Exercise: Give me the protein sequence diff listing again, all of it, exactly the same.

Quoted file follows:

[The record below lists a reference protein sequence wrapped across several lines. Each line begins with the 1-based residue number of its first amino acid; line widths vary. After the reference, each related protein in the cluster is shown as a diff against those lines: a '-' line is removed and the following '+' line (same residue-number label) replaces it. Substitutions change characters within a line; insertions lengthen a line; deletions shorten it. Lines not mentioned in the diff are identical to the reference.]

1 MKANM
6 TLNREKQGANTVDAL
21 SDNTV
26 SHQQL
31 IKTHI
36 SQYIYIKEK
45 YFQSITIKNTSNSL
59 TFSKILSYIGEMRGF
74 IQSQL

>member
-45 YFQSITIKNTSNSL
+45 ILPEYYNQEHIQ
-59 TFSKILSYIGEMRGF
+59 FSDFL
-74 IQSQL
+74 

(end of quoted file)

[The record below lists a reference protein sequence wrapped across several lines. Each line begins with the 1-based residue number of its first amino acid; line widths vary. After the reference, each related protein in the cluster is shown as a diff against those lines: a '-' line is removed and the following '+' line (same residue-number label) replaces it. Substitutions change characters within a line; insertions lengthen a line; deletions shorten it. Lines not mentioned in the diff are identical to the reference.]

1 MKANM
6 TLNREKQGANTVDAL
21 SDNTV
26 SHQQL
31 IKTHI
36 SQYIYIKEK
45 YFQSITIKNTSNSL
59 TFSKILSYIGEMRGF
74 IQSQL

>member
-45 YFQSITIKNTSNSL
+45 ILPEYYNQEHIQ
-59 TFSKILSYIGEMRGF
+59 FSDFL
-74 IQSQL
+74 